By Bob Marshall

The first time I walked into Lakeview’s Gramophone Records at 2843 North Clark Street, I didn’t know what to make of it. It was a random tip from my roommate actually, that brought me there. “Oh, you like music?” he said. “Check out Gramophone. The have good records.”

Well, they don’t exactly cater to my indie-rock High Fidelity-esque snobbery. Instead of finding rare Smith‘s albums, they carry dance and hip-hop singles, and lots of them. Their selection was enormous, and frankly, not being a DJ, I didn’t know where to start. So, I employed the help of Gabe Herrera, known to Madison residents as El Guapo, one-third of the DJ trio Fun Cartel and a native of Oak Park.

When I entered the store, I noticed Gabe was already flipping through the stacks with ferocity and holding a few records in his hand. I inquired about one record he was holding, a disco single called “Saturday Night Band.” “Well,” said Gabe, “I’ve been listening to a lot of this older stuff lately, and honestly I can’t get enough of it.”

I asked Gabe what he thought about the place. In a time where the idea of purchasing physical copies of music seems almost ludicrous, the idea of purchasing just singles sounds like a pretty silly business model. To some extent, he agreed. “It’s all about technology,” Gabe says. “Younger DJs don’t purchase this stuff because they don’t need it. All you need now is a turntable with a USB port, some pirated software, and you can do anything you want.”

Instead, according to Gabe, the place appealed to a different type of musician. Many of the records around Gramophone came in unmarked sleeves, and many of the groups were obscure even to experienced DJs. “If you’re the kind of person who wants to be a producer, this is where you start to sample beats. People who are out to use these old songs to make something new have a level of respect for the source material, so they buy it in its physical form. Also, it’s a lot easier to clear the rights for an obscure song than a popular song.”

Also, due to technological advances, a young DJ has the ability to create the sort of song that larger artists like Daft Punk almost magically manufactured a decade ago. As Gabe exhibited, it takes an urge to find a “needle in a haystack” of a song and lack of pretension when it comes to selecting artists that might be considered an odd pick to sample to the genenal music listening populace.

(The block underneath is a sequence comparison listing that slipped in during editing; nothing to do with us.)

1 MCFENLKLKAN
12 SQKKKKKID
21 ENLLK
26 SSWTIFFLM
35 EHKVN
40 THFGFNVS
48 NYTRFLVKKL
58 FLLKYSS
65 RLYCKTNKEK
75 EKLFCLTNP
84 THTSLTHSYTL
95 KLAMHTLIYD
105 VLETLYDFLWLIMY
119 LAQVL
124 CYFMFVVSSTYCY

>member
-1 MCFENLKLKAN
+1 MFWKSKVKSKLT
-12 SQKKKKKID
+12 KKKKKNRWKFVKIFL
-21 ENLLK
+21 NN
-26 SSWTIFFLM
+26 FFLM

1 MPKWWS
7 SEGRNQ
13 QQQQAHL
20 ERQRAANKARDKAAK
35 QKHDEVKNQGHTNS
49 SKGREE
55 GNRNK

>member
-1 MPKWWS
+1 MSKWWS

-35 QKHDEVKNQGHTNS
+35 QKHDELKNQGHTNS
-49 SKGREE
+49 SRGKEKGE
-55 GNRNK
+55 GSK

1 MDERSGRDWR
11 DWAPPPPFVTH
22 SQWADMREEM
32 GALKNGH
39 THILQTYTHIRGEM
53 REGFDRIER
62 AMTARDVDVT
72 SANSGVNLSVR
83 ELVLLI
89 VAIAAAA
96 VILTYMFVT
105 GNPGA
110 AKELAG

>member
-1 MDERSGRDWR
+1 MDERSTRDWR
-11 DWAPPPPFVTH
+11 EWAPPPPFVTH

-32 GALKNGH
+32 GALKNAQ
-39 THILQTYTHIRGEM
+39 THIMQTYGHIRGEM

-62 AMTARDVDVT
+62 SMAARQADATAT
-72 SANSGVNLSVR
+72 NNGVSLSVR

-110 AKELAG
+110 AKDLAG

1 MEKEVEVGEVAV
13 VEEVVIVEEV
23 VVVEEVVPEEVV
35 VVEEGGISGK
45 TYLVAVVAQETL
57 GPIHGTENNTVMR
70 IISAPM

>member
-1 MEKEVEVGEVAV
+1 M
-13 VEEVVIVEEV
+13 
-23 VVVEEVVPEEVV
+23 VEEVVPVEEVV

Perhaps Gramophone’s largest section was marked “Used House.” House music, a dance genre originating here in Chicago, is still alive in the city in a big way. One group Gabe mentioned, southsiders Ghetto Division, is known for using strictly old house samples and incorporating them into hip-hop and club styles. This newer generation of DJs finds stores like Gramophone the perfect place to mix their love of vinyl with their urge to create something new.

So, where does one start at a place like Gramophone? Well, believe it or not, due to the obscurity of a lot of the artists and songs adorning the record racks, a lot of it can be chalked up to guesswork and luck. There are a large amount of turntables around the record store that allow customers to take that crucial listen before purchasing an album, something that a lot of music stores tend not to supply.

A music fan like myself finds solace in Gramaphone because, hey, I like dance music. It takes time and patience in listening to ten singles that have four remixes of the same song, and granted, that’s not for everybody. But that’s part of the thrill of Gramophone and why the store was full of customers during my time flipping through the racks. These are people looking to be surprised, and a culture that will spend hours listening to not find a record they came in looking for, but for the fun of leaving with a gem of a long-forgotten song ready to reclaim itself as part of contemporary pop culture.

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